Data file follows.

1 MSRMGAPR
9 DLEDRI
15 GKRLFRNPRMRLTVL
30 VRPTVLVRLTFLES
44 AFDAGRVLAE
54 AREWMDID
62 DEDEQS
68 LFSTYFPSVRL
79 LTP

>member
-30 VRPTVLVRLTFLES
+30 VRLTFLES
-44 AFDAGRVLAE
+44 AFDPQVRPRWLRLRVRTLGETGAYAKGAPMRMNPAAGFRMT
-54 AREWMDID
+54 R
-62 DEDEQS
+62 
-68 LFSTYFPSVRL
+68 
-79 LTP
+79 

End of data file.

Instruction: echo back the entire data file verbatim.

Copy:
1 MSRMGAPR
9 DLEDRI
15 GKRLFRNPRMRLTVL
30 VRPTVLVRLTFLES
44 AFDAGRVLAE
54 AREWMDID
62 DEDEQS
68 LFSTYFPSVRL
79 LTP

>member
-30 VRPTVLVRLTFLES
+30 VRLTFLES
-44 AFDAGRVLAE
+44 AFDPQVRPRWLRLRVRTLGETGAYAKGAPMRMNPAAGFRMT
-54 AREWMDID
+54 R
-62 DEDEQS
+62 
-68 LFSTYFPSVRL
+68 
-79 LTP
+79 